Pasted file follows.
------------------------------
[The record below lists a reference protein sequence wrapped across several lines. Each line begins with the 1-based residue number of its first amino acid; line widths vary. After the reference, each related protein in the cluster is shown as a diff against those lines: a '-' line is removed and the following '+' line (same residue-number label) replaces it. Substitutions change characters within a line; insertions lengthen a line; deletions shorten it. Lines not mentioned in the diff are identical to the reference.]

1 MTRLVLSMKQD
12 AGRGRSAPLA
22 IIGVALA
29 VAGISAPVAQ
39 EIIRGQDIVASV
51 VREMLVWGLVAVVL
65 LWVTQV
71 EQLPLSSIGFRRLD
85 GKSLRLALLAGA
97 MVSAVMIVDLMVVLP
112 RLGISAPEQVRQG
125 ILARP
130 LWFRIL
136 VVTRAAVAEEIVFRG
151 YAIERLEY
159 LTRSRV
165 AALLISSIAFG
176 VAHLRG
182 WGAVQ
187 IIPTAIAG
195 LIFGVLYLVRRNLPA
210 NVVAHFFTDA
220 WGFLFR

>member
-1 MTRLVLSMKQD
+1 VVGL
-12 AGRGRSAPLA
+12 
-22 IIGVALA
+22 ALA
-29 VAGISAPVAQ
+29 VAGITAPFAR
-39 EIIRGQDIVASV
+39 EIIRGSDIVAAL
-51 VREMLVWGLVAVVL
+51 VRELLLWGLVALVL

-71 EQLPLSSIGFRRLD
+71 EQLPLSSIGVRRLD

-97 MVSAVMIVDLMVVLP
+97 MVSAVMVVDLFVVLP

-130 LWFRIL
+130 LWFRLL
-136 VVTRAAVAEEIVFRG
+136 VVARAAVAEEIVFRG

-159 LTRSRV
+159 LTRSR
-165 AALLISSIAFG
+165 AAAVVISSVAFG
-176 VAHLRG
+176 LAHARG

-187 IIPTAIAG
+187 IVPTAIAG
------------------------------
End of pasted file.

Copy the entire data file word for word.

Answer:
[The record below lists a reference protein sequence wrapped across several lines. Each line begins with the 1-based residue number of its first amino acid; line widths vary. After the reference, each related protein in the cluster is shown as a diff against those lines: a '-' line is removed and the following '+' line (same residue-number label) replaces it. Substitutions change characters within a line; insertions lengthen a line; deletions shorten it. Lines not mentioned in the diff are identical to the reference.]

1 MTRLVLSMKQD
12 AGRGRSAPLA
22 IIGVALA
29 VAGISAPVAQ
39 EIIRGQDIVASV
51 VREMLVWGLVAVVL
65 LWVTQV
71 EQLPLSSIGFRRLD
85 GKSLRLALLAGA
97 MVSAVMIVDLMVVLP
112 RLGISAPEQVRQG
125 ILARP
130 LWFRIL
136 VVTRAAVAEEIVFRG
151 YAIERLEY
159 LTRSRV
165 AALLISSIAFG
176 VAHLRG
182 WGAVQ
187 IIPTAIAG
195 LIFGVLYLVRRNLPA
210 NVVAHFFTDA
220 WGFLFR

>member
-1 MTRLVLSMKQD
+1 VVGL
-12 AGRGRSAPLA
+12 
-22 IIGVALA
+22 ALA
-29 VAGISAPVAQ
+29 VAGITAPFAR
-39 EIIRGQDIVASV
+39 EIIRGSDIVAAL
-51 VREMLVWGLVAVVL
+51 VRELLLWGLVALVL

-71 EQLPLSSIGFRRLD
+71 EQLPLSSIGVRRLD

-97 MVSAVMIVDLMVVLP
+97 MVSAVMVVDLFVVLP

-130 LWFRIL
+130 LWFRLL
-136 VVTRAAVAEEIVFRG
+136 VVARAAVAEEIVFRG

-159 LTRSRV
+159 LTRSR
-165 AALLISSIAFG
+165 AAAVVISSVAFG
-176 VAHLRG
+176 LAHARG

-187 IIPTAIAG
+187 IVPTAIAG